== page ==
That’s honestly the best example I can give of what to do when your camper is feeling homesick. Don’t force them to have a good time. Let it happen, have fun, be crazy (not overwhelmingly crazy), and create a safe environment for your kiddos. They’ll love you for it and as a former camper that can make or break the decision on wether they come back or not.

Parents should always be encouraged to write to their camper. But NEVER tell them that you miss them, or grandma misses them, or the dog can’t wait until I get back. That could create a sense of guilt. Like “oh, I came to camp so now everyone is sad and they won’t be happy until I get back”. It sounds ludicrous but in the mind of child it is very commonplace. If the camp has a Facebook or a Twitter and they post pictures, let your child know “I saw your pictures and you look like you’re having so much fun!” I remember feeling so brave after my first year of sleep away camp. I was already 12 years old but I was shy and this was new. I knew my mom would miss me and I had a sense my siblings might but I had fun because my mom told me to. She said she was so happy we found this opportunity for me and she really hoped I had fun at camp. Not to mention I was super stoked to be going! Parents can also make sure their young’un is pumped to go. Don’t tell them what to expect because seriously, when does anything ever go as planned? Just help them to the extent of your abilities.


Back to last weeks trend: 27 days 10 hours 5 minutes

Awww, My First Entry!

      It’s that time of the year for the adventurous, camp-loving, crazy people like myself. My plane ticket has been purchased, my paperwork is all in order, and the pile of camp related items in my room is getting bigger by the day. Right now my biggest fear is how much my luggage will weigh..! The app I use most frequently is definetly the countdown that is ticking the seconds until my plane is supposed to take off. At this point, that happens to be 1 month 0 days 8 hours 21 minutes and 10 seconds.

      Becoming a camp counselor was honestly the best decision I ever made. When I started at Camp Spike N Wave (SNW) in June 2008, I had no idea how special camp would be to me. I was a scrawny, shy 12 year old who had never been to sleep away camp. I went to SNW two more times before I aged out and moved on to Kamp Kaleidoscope for the next 5 summers. The concept of summer camp and the amazing counselors I’d had (*cough* Jena *cough* Ryan) really made my life and shaped me into the person I am today. Being a camper was probably the second best decision I ever made. That’s why I decided to try being a counselor. I am no longer a scrawny, shy 12 year old; now I’m a not so scrawny, overly confident 21 year old. I am so enthusiastic about camp that I scare my new campers. At the beginning of the week I’m a total freak to some of them and at the end of the week those same ones don’t want to go home. 1 month 0 days 8 hours 12 minutes 45 seconds.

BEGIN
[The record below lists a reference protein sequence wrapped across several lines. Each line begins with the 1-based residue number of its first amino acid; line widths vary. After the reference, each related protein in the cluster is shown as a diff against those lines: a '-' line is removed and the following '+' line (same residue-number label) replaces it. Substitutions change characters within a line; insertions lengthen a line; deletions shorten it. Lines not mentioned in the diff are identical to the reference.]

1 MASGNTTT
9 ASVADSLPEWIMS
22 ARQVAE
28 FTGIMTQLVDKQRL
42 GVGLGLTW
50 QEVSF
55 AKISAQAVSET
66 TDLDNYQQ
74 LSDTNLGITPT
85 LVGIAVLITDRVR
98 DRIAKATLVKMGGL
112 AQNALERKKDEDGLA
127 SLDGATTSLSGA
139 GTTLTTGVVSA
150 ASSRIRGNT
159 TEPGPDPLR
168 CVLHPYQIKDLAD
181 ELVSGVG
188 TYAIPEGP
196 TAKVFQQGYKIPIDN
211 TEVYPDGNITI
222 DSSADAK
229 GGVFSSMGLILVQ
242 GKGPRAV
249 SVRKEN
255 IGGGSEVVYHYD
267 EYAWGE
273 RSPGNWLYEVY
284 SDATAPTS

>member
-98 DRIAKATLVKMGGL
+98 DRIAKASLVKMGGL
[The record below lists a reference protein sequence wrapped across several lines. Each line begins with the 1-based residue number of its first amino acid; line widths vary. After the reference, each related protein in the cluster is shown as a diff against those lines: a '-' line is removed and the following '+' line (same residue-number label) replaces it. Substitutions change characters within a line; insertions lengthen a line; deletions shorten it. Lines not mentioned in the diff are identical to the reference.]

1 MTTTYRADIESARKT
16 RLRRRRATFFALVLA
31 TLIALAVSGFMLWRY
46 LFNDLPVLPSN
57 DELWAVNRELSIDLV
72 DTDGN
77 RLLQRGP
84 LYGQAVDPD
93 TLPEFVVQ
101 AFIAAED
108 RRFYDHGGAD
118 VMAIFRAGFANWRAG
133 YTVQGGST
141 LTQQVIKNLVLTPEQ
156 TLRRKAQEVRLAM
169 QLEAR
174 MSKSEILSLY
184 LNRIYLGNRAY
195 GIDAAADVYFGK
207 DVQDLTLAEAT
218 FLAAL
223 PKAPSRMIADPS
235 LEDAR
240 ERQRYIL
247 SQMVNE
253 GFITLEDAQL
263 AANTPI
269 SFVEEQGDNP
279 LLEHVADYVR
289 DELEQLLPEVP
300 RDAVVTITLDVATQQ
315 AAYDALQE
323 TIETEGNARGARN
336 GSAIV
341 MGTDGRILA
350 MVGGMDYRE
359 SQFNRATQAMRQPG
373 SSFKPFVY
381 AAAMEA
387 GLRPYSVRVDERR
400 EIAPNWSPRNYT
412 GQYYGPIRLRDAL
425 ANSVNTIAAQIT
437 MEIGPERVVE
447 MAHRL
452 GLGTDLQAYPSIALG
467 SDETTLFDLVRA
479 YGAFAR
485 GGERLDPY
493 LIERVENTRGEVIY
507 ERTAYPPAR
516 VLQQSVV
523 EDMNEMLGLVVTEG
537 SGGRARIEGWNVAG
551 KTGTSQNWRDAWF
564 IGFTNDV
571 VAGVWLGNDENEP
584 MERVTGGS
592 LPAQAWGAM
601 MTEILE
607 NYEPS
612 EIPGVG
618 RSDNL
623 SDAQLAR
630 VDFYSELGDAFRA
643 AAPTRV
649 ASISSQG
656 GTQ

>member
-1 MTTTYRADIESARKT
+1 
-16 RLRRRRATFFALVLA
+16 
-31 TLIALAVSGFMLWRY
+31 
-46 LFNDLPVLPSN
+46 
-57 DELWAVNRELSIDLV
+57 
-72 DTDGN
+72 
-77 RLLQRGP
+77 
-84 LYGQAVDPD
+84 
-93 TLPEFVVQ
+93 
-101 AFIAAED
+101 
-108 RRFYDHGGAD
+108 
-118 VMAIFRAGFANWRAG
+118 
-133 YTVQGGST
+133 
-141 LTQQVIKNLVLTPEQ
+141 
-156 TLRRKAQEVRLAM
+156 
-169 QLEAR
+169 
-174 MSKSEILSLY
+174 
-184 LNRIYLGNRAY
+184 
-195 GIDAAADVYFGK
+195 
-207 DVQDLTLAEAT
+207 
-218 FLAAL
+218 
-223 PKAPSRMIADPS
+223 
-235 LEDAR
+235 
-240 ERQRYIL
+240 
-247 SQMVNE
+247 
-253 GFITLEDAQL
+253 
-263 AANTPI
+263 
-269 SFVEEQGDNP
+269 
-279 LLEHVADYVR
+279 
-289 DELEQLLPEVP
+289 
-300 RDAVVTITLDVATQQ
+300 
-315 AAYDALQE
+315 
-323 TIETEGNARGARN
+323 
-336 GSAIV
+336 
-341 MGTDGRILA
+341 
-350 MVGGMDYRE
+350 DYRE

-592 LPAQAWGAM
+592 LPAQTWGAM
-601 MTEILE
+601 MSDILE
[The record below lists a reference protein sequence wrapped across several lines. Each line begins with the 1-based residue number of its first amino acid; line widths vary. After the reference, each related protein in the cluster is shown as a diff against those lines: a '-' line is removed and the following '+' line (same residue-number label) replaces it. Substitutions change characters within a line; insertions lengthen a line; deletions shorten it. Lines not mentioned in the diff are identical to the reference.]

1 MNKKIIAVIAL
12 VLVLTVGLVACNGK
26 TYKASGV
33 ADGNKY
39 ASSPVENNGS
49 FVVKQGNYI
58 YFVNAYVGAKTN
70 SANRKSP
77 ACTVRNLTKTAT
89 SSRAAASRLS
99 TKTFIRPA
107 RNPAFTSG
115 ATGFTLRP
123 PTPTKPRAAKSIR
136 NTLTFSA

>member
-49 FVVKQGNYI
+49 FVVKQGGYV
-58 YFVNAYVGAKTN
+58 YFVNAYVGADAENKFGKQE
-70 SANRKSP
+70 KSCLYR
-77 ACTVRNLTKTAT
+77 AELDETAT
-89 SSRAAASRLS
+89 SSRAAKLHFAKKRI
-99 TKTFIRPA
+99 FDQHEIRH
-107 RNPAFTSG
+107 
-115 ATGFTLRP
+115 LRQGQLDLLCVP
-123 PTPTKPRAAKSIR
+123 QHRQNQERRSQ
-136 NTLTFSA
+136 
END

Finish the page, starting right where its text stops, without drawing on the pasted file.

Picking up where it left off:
I’ve been a counselor at Camp Spike N Wave and Camp Brainstorm. To be honest, teenagers scare me so I might wait a while before I try Kamp Kaleidoscope. To the sadness of my co-counselors/first camp family, I will not be returning to SNW this year. I figured it was time for a change of scenery and I will be at Camp Sealth this year. Biggest difference is that SNW is in Burton, TX and Camp Sealth on Vashon Island, WA. Those of you who know me personally probably already know that I was born in Seattle, WA but have lived in Texas since I was barely 6 years old. I can tell people I’m from Seattle all I want but I can’t actually tell you what it’s like to be there. I have very few memories of the early years so this change should be refreshing (I swear that was not a snide reference to the constant rain stereotype that everyone thinks covers Washington State 24/7). I love that Sealth has assigned me a “mentor” to help me figure out my new camp. My mentor’s camp name is “7”. I seriously cannot wait to meet her and the rest of the staff in person. We have a little Facebook group to introduce ourselves and I am in love with the amount of Harry Potter fans that I get to work with! 1 month 0 days 8 hours 1 minute 50 seconds.

      Unfortunately, everyday I wait for camp. It’s the thing I look forward to the most. I’m pretty sure I want camp to come just as much, if not more, than my birthday! So every morning I wake up to see my big duffle bag, my summer wardrobe, my camp bandanas, and my small collection of “Texas” stuff. I really just want to pack and head on to my big adventure! It feels like forever, when in reality it’s only 1 month 7 hours 56 minutes 10 seconds.